coach passion

Part Four in our series on the Seven Commitment Traits and coaching leaders.

In our initial articles, we have looked at how to coach several of the Seven Influence Traits. Today, we move to the fourth of the Seven Influence Traits™ - Passion.

All of us are inspired by a story of passion.

You, The Passion Coach

Passion. It is a driving emotional engine within our hearts.

Passion comes from within each of us; it cannot be imposed or mandated from outside. At the same time, it compels us to move outside, to engage with the world around us.

From athletes to relationships to the boardroom, we know it is a necessary element of success.  But can we help coach others to increase their passion? YES!


1. Passion can be measured by investment.

Where do your clients spend their hard and soft resources? What does their time and money go towards? What do they spend their emotional and mental energies thinking about? What can’t they stop thinking of?

By asking these questions and looking objectively at the answers with time audits and resource reports when possible, you can help your clients define their current true passions. Many times clients will think they are passionate about something, but the reality doesn’t match their perception.

A great thing to observe is what have your clients been willing to suffer or endure discomfort for? After all, the root word of passion comes from the idea “to suffer.” When things got difficult, what did they continue pursuing despite resistance?


2. Passion towards something isn’t innate.

A client’s passions will often change over long periods of time. Many times success or recognition of strengths creates a passion in the individual. A friend’s son plays multiple sports. This year he started succeeding at the mile and 800m races in track. Guess what? The son developed a deep passion for track and field that had before been divided among multiple sports.

Nothing builds passion and motivates like a win.

Helping your clients understand their strengths and clarifying past wins help them direct their future passion. This will require you getting to know your clients personally and not applying a one-size-fits all method of coaching or consulting.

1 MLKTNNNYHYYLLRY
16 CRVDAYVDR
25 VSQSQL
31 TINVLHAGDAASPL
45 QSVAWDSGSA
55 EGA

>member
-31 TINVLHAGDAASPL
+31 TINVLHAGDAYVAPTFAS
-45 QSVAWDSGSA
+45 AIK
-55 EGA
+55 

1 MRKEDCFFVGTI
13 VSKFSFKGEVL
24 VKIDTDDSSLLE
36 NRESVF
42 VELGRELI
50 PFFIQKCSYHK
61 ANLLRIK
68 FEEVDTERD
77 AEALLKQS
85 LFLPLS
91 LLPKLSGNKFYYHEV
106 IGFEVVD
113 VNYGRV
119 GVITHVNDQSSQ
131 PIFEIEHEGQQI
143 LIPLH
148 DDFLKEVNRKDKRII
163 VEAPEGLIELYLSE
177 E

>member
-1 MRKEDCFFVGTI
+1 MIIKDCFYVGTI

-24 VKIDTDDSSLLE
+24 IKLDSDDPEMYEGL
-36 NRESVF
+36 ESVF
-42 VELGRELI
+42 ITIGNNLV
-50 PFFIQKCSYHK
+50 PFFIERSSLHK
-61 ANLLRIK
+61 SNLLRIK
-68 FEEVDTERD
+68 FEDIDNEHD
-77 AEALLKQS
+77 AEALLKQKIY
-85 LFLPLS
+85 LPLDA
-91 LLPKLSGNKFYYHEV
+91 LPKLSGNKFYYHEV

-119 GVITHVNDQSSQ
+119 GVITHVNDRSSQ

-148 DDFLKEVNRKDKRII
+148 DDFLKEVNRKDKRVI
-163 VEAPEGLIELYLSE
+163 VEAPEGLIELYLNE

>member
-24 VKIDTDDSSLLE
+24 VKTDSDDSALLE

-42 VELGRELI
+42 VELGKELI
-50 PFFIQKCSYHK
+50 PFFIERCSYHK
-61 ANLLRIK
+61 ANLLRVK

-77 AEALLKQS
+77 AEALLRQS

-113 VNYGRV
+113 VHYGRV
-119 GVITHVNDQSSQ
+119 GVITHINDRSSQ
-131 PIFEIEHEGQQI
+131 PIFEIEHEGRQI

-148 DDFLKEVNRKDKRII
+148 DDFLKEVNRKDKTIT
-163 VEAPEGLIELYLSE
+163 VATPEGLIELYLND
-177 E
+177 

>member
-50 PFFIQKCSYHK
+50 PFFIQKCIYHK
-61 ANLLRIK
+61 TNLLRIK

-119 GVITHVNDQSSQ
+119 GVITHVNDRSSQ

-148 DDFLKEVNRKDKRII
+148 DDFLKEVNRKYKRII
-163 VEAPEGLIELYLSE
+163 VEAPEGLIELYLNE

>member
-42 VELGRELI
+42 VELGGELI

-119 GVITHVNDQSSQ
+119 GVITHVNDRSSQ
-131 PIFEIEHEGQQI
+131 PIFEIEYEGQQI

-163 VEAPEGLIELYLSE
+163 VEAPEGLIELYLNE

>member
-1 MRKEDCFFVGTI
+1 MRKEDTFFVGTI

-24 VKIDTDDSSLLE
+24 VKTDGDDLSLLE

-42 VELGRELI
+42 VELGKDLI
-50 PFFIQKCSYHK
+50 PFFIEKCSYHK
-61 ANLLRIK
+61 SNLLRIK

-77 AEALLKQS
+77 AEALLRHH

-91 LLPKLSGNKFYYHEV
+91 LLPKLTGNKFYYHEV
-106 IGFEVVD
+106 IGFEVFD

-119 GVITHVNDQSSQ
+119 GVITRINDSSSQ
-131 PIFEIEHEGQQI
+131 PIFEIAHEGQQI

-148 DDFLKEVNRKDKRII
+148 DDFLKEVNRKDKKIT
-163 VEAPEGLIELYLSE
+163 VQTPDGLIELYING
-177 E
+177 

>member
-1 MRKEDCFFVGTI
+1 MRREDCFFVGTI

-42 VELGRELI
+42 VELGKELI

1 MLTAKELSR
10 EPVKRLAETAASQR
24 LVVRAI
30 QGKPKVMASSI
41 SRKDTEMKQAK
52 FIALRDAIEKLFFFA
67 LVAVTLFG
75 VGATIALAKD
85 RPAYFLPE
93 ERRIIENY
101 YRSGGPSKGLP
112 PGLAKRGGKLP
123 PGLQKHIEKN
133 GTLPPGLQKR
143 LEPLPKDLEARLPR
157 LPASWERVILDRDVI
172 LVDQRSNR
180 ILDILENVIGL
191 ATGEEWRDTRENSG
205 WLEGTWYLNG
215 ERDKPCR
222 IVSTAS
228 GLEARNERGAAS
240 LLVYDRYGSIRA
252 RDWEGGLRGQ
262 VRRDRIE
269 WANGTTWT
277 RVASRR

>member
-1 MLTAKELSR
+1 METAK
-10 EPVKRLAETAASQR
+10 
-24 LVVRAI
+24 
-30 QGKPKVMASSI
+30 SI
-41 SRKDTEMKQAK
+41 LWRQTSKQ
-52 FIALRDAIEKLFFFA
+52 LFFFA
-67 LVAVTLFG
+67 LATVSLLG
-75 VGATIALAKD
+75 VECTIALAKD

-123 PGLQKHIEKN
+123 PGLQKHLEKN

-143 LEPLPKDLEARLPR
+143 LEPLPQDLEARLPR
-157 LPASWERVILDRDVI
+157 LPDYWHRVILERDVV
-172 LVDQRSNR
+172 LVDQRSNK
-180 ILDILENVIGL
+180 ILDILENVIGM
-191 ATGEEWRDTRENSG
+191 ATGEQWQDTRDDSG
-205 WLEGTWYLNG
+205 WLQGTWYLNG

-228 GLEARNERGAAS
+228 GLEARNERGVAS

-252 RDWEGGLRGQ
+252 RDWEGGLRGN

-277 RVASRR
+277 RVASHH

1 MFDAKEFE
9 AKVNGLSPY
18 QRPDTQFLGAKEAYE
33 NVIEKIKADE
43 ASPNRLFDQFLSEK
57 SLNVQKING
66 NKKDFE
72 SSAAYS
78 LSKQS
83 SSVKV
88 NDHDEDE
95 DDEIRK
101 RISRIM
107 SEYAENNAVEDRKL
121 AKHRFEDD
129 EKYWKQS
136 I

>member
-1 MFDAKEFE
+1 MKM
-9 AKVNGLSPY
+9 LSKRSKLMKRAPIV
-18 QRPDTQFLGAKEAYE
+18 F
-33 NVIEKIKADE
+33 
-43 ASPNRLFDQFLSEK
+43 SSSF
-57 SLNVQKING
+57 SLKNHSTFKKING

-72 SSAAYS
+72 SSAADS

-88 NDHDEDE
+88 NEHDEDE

3. Help clients to avoid “Passion Blinders”

While passion is great, sometimes its emotional nature can cause your clients to overlook objective data or facts that they need to have which will affect their decisions.  Helping them to maintain a sense of objectivity can prevent many problems going forward.

            Passion + Reason = Constructive Action. This is the essence of competency.
 


4. Teach your clients that “Obsessive Compassion” isn’t desirable.

Harvard Business Review calls unhealthy compassion “obsessive compassion.” This unhealthy passion can drive a client you coach to work 100-hour weeks for weeks on end. Obsessive compassion is compulsive and cannot be sustained.   When the passion well dries up, you’ll have a client who is staring straight into the face of burnout. 

Scott Barry Kaufman of HBR lists the following important questions to help diagnose your client’s level of obsessive compassion.

  • Does your client have enough energy? Do they engage in their work with positive enthusiasm? Do they feel enjoyment doing what they do?
  • Do they define themself by criteria other than work? Using the shape of  a pie, how big of a piece does their work represent?
  • Do they have a positive self-image? Obsessive passion is correlated with a negative image of the self, including automatic subconscious associations between the self and the concept “unpleasant.”
  • When they work, is their interior monologue positive? It is filled with words such as “want to,” “get to,” and “can’t wait to?” Or are words more along the lines of “must,” “need,” and “have to?”
  • Are they able to stop working when they want to? Do they feel a compulsion to work all the time, even when they really don’t want to?
  • Do they get into a state of flow? Do they feel as though time has receded into the background, or do you feel the ticking weight of pressure on their back?


5. Help provide your client performance metrics to measure passion.

People pursuing their passion need to have a clear sense of performance metrics. By helping clients create these gauges of success and evaluating the results with them, you actually build passion as they accumulate win after win in terms of increased performance. These performance metrics show progress over time, much like my friend's track athlete I mentioned strives to his time drop each meet even if he doesn't finish first in that race. It increase his passion to workout with greater intensity. Progress fuels passion.

 

Start Catalyzing Your Client’s Passion

We don’t always think of passion as coachable. As a business or leadership consultant, life or leadership coach, this perception causes us to miss an opportunity to grow our clients in the area that will provide them lifelong energy.

Passion, like each of the Seven Influence Traits™, can be coached and developed. Each of the influence traits provides you an area in which to grow your clients’ influence. For more resources on coaching towards commitment or coaching for improvement in the six other traits, visit Karen-Keller.com

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From regional manager to international executive with quadruple the pay, Karen Keller’s unique blueprint carefully outlined the step-by-step process for creating high-impact influence and let me know when I was being influenced in a way that didn’t serve me.
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Global Director Supplier Quality & Development - Lear Corporation – South Carolina